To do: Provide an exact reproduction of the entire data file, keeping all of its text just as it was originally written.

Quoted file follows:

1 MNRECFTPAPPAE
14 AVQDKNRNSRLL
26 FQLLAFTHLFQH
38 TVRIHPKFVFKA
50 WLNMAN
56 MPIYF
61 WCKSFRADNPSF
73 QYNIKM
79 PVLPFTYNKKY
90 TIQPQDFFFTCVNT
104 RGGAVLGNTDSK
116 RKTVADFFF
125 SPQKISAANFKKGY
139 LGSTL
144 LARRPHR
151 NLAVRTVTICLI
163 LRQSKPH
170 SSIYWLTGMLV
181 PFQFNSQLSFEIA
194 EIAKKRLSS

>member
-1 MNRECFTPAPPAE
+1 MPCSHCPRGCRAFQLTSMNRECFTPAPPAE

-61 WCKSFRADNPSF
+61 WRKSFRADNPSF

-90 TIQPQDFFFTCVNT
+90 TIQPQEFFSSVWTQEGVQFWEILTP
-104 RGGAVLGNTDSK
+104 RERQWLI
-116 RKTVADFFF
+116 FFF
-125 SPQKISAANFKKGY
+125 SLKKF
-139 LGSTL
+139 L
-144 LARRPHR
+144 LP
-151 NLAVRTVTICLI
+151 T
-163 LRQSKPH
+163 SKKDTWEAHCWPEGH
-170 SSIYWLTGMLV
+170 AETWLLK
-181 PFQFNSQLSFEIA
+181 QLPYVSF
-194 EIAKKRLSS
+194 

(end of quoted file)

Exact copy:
1 MNRECFTPAPPAE
14 AVQDKNRNSRLL
26 FQLLAFTHLFQH
38 TVRIHPKFVFKA
50 WLNMAN
56 MPIYF
61 WCKSFRADNPSF
73 QYNIKM
79 PVLPFTYNKKY
90 TIQPQDFFFTCVNT
104 RGGAVLGNTDSK
116 RKTVADFFF
125 SPQKISAANFKKGY
139 LGSTL
144 LARRPHR
151 NLAVRTVTICLI
163 LRQSKPH
170 SSIYWLTGMLV
181 PFQFNSQLSFEIA
194 EIAKKRLSS

>member
-1 MNRECFTPAPPAE
+1 MPCSHCPRGCRAFQLTSMNRECFTPAPPAE

-61 WCKSFRADNPSF
+61 WRKSFRADNPSF

-90 TIQPQDFFFTCVNT
+90 TIQPQEFFSSVWTQEGVQFWEILTP
-104 RGGAVLGNTDSK
+104 RERQWLI
-116 RKTVADFFF
+116 FFF
-125 SPQKISAANFKKGY
+125 SLKKF
-139 LGSTL
+139 L
-144 LARRPHR
+144 LP
-151 NLAVRTVTICLI
+151 T
-163 LRQSKPH
+163 SKKDTWEAHCWPEGH
-170 SSIYWLTGMLV
+170 AETWLLK
-181 PFQFNSQLSFEIA
+181 QLPYVSF
-194 EIAKKRLSS
+194 